The ethical identity of sexual assault lawyers.

Author:Craig, Elaine
Position:Canada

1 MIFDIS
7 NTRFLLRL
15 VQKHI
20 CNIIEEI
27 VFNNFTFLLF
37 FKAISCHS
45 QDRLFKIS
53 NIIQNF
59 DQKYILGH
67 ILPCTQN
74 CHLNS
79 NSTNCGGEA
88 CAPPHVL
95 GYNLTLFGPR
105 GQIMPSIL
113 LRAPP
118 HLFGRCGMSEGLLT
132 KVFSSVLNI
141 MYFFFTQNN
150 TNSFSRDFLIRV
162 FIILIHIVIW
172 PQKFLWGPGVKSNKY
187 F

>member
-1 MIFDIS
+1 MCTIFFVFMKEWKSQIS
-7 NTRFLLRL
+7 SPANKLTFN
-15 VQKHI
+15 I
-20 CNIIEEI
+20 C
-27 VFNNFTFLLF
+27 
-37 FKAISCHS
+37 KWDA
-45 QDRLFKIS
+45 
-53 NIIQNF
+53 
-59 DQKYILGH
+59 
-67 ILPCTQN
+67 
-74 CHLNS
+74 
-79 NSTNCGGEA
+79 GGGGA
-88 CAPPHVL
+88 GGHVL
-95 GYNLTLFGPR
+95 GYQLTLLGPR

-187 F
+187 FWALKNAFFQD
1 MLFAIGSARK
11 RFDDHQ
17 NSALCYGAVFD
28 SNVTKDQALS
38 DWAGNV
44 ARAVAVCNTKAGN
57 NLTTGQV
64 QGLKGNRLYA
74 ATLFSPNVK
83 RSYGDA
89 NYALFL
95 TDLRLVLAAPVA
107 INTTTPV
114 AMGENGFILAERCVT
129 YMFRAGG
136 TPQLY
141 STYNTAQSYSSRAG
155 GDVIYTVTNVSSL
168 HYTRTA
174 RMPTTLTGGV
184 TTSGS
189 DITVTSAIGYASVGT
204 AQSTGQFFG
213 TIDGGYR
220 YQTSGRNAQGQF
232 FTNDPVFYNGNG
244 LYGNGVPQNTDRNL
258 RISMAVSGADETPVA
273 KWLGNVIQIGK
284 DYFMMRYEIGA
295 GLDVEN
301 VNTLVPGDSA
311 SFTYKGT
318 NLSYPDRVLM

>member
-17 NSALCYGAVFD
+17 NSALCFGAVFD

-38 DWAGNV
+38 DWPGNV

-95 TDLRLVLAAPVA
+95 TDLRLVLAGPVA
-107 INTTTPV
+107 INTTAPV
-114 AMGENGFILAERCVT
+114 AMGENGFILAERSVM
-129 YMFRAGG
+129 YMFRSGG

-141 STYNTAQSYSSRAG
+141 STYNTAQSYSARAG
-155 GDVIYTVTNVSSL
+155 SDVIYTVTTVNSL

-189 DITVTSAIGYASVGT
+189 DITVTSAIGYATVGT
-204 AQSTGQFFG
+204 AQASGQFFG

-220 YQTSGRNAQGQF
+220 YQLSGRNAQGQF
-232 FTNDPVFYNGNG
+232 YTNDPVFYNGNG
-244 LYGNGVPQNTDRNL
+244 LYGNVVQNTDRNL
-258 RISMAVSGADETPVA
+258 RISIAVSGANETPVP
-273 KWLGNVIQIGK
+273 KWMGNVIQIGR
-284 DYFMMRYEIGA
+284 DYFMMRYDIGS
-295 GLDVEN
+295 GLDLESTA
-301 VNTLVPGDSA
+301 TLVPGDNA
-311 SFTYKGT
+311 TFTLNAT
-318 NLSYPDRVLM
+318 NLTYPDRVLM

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DESPITE PROGRESSIVE LAW REFORMS, sexual assault complainants continue to experience the criminal justice response to the violations that they have suffered as unsatisfactory, if not traumatic. One emerging response to this dilemma involves greater consideration of the ethical boundaries imposed on lawyers that practice sexual assault law. What is the relationship between a criminal lawyer's ethical duties and the reforms to the law of sexual assault in Canada? How do lawyers themselves understand the ethical limits imposed on their conduct of a sexual assault case? How do lawyers that practice in this area of law comprehend their role in the criminal law's response to sexual harm? What is their sense of professionalism when acting in this capacity? If reforms to the law of sexual assault will not alone result in significant improvements to the experience of sexual assault complainants, perhaps greater focus on the ethics of sexual assault lawyering could improve the legal response to sexual harm. While the body of legal scholarship examining the issue of sexual violence has grown substantially in the past several decades, there has been very little research on the perspectives of criminal lawyers themselves. This is the first research aimed specifically at ascertaining how sexual assault lawyers understand their ethical obligations. Through analysis of semi-structured, in-depth interviews with experienced criminal defence lawyers and crown attorneys across Canada, this article presents a portrait of the ethical identity of sexual assault lawyers.